Though my role was small, I’m really proud to be a part of this film and am proud of my friends Grant and Christo for pulling it off. Not only did they complete the film — a grueling, four-year process including two years of filming, countless hours trying to raise money and I have no idea how many hours of editing — but they managed to tell a great story that makes the film interesting whether you’re a fan of swimming or somehow have no idea who Michael Phelps is. The level of personal sacrifice they put themselves through was also amazing to me, and I truly hope they reap the rewards. To that end, I recommend that you go see it! Since it’s a small independent film, the filmmakers are trying a new approach to distribution, in which people can request screenings in their hometown theaters. There are a number of screenings already taking place around the country, and if you miss them you can request your own or choose to buy a digital download of the film for your own private viewing. All the info you need is HERE.

 

Continue reading »

Los Angeles Grand Central Market

Los Angeles Mark Twain Hotel Hollywood

I’ve been too busy to post regularly lately, but I recent visit from my sister and her boyfriend gave me an excuse to take a break, play tour guide and explore the city.  Here are a few scenes and encounters taken along the way. Places visited include Grand Central Market, Hollywood Blvd., the Griffith Observatory and Little Tokyo. While we had a great time, please note that we were not entirely responsible for all of the empties pictured at the bar!

View from Griffith Observatory

Hollywood Blvd. Star Maps

Hollywood Blvd. Homeless

Little Tokyo Near East Bar bartender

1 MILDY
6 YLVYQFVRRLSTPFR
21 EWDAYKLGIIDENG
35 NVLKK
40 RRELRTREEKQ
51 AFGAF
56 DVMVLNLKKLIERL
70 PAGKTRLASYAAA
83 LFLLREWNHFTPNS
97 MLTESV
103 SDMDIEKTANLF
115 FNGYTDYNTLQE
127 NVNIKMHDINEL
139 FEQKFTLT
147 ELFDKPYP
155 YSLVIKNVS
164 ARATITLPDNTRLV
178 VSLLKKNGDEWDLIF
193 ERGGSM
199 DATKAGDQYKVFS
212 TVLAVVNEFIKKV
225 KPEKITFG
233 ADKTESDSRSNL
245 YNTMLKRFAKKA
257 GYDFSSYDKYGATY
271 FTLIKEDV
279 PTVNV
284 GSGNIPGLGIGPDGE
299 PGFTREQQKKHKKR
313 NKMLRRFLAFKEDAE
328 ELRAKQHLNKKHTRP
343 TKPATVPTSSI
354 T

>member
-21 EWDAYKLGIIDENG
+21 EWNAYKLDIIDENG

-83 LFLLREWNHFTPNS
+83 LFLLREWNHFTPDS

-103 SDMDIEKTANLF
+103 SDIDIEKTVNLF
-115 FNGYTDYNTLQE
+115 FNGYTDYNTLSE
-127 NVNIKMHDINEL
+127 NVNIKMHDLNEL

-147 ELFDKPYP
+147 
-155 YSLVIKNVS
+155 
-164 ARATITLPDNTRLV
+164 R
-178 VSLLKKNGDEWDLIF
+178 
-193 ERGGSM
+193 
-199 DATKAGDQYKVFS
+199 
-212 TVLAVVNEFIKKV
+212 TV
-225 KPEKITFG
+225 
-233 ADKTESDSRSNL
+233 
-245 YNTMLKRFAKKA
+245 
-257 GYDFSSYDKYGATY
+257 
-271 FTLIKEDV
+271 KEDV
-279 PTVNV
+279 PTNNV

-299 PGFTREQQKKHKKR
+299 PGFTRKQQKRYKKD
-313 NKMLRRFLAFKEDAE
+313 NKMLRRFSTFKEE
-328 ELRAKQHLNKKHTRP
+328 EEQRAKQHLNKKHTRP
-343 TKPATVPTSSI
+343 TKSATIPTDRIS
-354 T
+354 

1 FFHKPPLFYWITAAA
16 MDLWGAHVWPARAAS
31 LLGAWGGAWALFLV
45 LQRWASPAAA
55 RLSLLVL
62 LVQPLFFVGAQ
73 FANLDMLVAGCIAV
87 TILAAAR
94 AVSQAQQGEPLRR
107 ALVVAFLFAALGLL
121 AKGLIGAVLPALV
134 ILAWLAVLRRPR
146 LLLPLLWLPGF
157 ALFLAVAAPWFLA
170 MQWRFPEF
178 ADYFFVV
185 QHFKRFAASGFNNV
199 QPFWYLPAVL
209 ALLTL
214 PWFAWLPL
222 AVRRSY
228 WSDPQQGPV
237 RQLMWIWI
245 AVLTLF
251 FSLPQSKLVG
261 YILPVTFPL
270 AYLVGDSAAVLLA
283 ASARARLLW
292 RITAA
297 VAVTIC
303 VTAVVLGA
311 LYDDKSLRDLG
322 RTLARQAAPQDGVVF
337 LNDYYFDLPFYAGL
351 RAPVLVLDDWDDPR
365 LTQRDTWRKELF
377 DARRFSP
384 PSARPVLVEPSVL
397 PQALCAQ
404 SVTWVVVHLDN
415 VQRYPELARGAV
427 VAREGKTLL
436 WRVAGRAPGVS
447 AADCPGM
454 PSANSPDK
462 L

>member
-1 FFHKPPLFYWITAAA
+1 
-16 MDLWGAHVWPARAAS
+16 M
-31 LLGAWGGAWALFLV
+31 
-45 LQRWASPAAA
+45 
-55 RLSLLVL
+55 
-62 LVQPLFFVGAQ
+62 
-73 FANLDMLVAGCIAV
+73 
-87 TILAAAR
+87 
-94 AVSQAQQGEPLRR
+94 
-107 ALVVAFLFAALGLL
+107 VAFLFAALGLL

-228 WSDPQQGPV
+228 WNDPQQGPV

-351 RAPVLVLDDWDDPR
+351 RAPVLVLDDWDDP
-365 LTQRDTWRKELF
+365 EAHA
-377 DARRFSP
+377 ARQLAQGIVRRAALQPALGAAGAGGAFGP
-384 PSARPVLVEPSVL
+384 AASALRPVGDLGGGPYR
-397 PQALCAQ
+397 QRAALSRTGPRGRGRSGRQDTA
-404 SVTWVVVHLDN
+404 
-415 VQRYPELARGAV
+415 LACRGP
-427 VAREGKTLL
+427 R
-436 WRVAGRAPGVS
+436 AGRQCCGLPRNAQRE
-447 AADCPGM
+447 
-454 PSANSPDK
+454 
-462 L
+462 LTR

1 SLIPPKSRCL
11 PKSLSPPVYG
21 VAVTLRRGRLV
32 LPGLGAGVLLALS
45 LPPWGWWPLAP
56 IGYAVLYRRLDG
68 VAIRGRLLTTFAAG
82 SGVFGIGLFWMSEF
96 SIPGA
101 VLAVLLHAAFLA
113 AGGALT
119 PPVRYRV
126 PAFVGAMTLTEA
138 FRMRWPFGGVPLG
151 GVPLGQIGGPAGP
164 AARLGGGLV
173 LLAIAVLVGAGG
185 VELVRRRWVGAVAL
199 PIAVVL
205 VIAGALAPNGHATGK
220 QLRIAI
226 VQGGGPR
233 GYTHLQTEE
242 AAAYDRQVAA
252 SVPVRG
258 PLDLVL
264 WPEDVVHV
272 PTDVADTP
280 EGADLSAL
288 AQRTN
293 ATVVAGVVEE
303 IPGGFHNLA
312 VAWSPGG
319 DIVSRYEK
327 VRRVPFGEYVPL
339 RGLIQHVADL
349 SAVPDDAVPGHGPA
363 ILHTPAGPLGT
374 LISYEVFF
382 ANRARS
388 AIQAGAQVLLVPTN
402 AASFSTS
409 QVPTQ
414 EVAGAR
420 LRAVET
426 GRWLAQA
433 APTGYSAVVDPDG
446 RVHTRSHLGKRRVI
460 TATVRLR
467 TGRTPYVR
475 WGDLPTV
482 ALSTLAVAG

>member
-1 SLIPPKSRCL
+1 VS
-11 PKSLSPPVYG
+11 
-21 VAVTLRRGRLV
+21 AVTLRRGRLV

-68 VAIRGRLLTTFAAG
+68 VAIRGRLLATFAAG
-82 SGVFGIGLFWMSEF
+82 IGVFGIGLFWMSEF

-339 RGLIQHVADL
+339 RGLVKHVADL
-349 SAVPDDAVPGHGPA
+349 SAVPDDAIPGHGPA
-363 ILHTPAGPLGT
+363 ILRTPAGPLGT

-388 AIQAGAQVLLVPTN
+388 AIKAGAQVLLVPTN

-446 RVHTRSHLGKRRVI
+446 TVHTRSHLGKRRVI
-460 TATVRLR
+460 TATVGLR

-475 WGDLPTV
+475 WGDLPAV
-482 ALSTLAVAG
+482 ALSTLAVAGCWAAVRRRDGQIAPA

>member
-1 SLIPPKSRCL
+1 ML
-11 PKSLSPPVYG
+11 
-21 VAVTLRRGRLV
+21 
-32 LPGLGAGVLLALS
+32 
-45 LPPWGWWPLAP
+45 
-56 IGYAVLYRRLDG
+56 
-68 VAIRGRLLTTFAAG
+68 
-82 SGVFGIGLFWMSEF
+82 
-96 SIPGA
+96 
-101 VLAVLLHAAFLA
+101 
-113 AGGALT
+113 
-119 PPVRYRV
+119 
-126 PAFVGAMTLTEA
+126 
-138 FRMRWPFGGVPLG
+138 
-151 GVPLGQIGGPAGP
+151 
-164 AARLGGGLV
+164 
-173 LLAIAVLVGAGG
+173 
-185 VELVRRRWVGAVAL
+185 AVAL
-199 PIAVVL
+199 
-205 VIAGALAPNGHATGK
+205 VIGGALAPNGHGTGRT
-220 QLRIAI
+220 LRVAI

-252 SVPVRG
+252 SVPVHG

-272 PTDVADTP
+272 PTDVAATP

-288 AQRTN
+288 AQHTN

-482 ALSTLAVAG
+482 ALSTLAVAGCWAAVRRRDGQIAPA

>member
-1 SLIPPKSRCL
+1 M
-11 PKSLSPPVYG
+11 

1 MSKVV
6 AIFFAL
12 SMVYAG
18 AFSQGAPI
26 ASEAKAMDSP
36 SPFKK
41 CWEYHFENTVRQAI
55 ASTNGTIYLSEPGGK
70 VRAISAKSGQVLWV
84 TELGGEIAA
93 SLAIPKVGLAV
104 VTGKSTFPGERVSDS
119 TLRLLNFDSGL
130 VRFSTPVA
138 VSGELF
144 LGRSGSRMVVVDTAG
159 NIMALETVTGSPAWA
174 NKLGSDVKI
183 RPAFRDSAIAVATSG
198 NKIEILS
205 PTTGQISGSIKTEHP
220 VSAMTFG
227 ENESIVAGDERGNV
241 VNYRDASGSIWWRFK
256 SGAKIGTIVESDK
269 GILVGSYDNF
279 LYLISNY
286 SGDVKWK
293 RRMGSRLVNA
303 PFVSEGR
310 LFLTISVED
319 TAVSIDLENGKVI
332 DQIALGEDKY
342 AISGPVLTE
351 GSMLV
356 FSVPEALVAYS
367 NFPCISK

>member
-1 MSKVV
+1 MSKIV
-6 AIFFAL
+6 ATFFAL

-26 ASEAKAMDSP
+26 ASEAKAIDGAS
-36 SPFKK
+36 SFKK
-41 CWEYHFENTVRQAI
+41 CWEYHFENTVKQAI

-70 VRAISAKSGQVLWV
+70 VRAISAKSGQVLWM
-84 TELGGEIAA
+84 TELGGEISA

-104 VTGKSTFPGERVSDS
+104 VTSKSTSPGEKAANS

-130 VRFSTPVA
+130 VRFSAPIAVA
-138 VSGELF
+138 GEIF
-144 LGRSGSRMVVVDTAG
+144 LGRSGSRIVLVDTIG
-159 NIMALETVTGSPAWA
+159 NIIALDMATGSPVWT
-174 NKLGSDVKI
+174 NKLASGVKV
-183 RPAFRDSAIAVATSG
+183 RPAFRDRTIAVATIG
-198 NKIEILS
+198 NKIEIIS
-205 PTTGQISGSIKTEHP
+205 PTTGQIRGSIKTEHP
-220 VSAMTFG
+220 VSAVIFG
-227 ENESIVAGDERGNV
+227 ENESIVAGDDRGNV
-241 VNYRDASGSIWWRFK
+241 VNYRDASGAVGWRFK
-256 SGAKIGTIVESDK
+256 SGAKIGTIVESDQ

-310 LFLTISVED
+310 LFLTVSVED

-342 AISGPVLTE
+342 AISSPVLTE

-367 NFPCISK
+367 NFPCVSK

Senior Surfers Jericho Poppler

 

Jericho Poppler Senior Surfers Portraits

 

I recently had my first encounter with a surfboard tree. What’s a surfboard tree, you ask? Well, for those of you who don’t know, which I can only imagine is most of you, it’s a part-wood, part-polyurethane, fiberglass and epoxy plant with a few leaves on top that grows about 20-30 feet in height and is exclusively found in the Capistrano Beach backyard of legendary surfer and board shaper Mickey Muñoz. I came across this arboreal aberration while photographing Mickey for my ongoing project on senior surfers. He was one of several new people I have had the great fortune to include in my project since my last posting and one of the most avid all-around watermen I’ve ever met. I first met him and Jericho Poppler, pictured above, at the Oceanside Longboard Surfing Club Contest in early August. It turned out that the two were surfing partners and agreed to meet me at Doheny State Beach a few weeks later to shoot some portraits and action. Both are extremely accomplished surfers. Nicknamed “The Mongoose,” Mickey, 77, excelled in big- and small-wave competitions in the 1960s and was also known for creating inventive moves such as the “Quasimoto.” He later went on to be known as a board shaper and sailor and recently chronicled his life on the water in his 2011 book “No Bad Waves.” Jericho, 62, made her name as one of the first full-time female professional big-wave surfers in the ’60s and ’70s, winning numerous championships including the title of IPS World Champion in 1976, and later won the first women’s World Longboard Championship. All while being the proud mother of five. While photographing the pair at Doheny, I also noticed Mickey’s truck, a pickup with a camper installed on the bed. He told me that he and his wife regularly slept in the back on surf outings, including regular trips to second home in Baja, Mexico. I knew I had to photograph him against it in order to show his lifestyle. We were having too much fun in the water, though, and after several hours, I had to get back for an appointment. Fortunately he was kind enough to allow me to meet him at his home at a later date, where I encountered the surfboard tree. Mickey’s home is organized chaos, an incredible museum of memorabilia and cluttered work areas indicative of a life of nonstop board shaping and tinkering on sailboat parts. I probably could have photographed him in any space there and made an interesting picture, but couldn’t help but be drawn to the tree, a combination resting and storage place for numerous boards. It was great getting to know both of them, and I’m thankful they were so generous with their time.